Mix the softened butter until creamy, then add all ingredients slowly, one after the other and mix in between. At the end add the flour. The dough will become thick and heavy. Knead it until all flour is part of the dough. Work quickly before butter starts melting.
Cool the dough for about 60 minutes.
Then roll out dough until it’s about 1/4 inch thick and cut out cookies in preferred forms, spread out on the prepared buttered baking tray(s) (not too close, they’ll grow a bit in the oven).
Mix yolks and cream and glaze the cookies before baking them in the middle of the oven at 350 degrees for about 13 – 15 minutes until they’re golden.
Take them off the tray immediately to cool them down.
(Trick: If you wait until they’re completely cooled down and keep them in an airtight tin can, you will be able to keep them tasty and enjoyable for a long time.)
Being bored lately and reading a good book I once more stumbled across the famous “Faberge Eggs” and finally decided to do some real research on them. Of course, I had heard of them earlier, saw the one or other picture, but I never tried to find out where exactly they came from, how many existed and still exist and how exactly they look like.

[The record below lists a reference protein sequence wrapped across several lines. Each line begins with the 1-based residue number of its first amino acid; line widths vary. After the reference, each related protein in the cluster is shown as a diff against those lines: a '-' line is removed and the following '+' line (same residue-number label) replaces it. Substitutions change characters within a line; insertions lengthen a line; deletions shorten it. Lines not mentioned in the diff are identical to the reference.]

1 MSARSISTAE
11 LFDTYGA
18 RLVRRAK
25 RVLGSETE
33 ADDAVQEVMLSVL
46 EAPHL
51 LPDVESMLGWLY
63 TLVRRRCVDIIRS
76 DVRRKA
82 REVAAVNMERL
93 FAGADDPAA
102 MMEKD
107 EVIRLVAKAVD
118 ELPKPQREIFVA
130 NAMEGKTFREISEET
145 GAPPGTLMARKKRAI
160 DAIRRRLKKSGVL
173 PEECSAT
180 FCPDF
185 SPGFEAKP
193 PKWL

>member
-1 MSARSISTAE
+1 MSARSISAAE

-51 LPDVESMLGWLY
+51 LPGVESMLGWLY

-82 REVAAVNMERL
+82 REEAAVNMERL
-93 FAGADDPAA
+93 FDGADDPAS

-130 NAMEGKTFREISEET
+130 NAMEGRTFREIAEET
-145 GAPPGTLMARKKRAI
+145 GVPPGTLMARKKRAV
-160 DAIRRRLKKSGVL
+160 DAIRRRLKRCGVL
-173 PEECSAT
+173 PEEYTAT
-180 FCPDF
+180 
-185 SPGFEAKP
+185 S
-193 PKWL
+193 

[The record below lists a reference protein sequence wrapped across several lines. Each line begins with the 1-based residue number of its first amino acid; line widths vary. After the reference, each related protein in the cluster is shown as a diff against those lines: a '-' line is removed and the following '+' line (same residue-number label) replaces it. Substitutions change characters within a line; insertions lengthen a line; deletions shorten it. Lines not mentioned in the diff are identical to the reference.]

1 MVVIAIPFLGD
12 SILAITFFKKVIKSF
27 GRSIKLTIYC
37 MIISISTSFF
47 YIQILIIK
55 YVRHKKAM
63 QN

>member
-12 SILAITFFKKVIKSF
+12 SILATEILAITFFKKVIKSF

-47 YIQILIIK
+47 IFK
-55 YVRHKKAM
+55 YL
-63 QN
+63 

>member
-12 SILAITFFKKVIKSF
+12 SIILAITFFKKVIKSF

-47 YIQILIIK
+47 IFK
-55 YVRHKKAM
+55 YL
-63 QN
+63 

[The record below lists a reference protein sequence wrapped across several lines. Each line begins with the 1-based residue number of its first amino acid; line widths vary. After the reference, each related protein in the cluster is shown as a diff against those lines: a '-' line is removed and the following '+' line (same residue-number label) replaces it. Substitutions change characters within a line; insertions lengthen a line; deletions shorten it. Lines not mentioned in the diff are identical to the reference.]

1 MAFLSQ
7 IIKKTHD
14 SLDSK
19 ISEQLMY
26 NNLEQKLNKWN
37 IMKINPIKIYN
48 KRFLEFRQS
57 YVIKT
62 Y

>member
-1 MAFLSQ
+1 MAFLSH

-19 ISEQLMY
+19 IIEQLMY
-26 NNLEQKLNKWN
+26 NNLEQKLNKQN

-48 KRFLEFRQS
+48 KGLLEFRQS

I thought, I never know when it mind come in handy knowing more about all this and went to work. Maybe either one of you writers can use this information for one of your books, so, if you can – help yourself!
Peter Carl Fabergé, also known as Karl Gustavovich Faberge (Karl Gustavovich Faberzhe; 30 May 1846 – 24 September 1920), was a Russian jeweller best known for the famous Fabergé eggs made in the style of genuine Easter eggs, but using precious metals and gemstones rather than more mundane materials.
He was born in Saint Petersburg, Russia, to the Baltic German jeweller Gustav Fabergé and his Danish wife Charlotte Jungstedt.
In 1864, Peter Carl embarked upon a Grand Tour of Europe. He received tuition from respected goldsmiths in Germany, France and England, attended a course at Schloss’s Commercial College in Paris, and viewed the objects in the galleries of Europe’s leading museums.
His travel and study continued until 1872, when at the age of 26 he returned to St. Petersburg and married Augusta Julia Jacobs. For the following 10 years, his father’s trusted workmaster Hiskias Pendin acted as his mentor and tutor.